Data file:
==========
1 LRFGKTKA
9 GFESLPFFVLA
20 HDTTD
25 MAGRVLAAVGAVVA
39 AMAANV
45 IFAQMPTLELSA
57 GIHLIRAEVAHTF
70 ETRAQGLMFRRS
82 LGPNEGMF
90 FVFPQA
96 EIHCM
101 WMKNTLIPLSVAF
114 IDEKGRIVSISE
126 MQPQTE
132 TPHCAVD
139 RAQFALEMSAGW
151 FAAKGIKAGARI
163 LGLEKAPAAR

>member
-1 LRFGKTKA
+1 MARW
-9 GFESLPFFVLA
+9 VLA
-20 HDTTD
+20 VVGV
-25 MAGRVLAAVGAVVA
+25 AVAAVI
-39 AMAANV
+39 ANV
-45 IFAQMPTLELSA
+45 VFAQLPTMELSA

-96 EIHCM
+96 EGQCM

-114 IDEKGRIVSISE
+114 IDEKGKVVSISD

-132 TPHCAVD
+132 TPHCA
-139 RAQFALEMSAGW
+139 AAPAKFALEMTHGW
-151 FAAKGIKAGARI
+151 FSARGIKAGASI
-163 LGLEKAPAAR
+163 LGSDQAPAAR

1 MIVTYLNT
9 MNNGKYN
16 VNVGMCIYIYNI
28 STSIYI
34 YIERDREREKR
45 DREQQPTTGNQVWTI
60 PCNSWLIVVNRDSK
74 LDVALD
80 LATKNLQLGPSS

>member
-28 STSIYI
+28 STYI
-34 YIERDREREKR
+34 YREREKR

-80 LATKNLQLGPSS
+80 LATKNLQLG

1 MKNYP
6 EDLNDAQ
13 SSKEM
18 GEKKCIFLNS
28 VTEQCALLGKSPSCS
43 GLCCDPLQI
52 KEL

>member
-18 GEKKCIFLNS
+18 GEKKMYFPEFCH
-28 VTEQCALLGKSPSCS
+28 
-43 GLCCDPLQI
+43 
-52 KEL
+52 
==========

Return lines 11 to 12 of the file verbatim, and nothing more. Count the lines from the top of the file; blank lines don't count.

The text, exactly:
96 EIHCM
101 WMKNTLIPLSVAF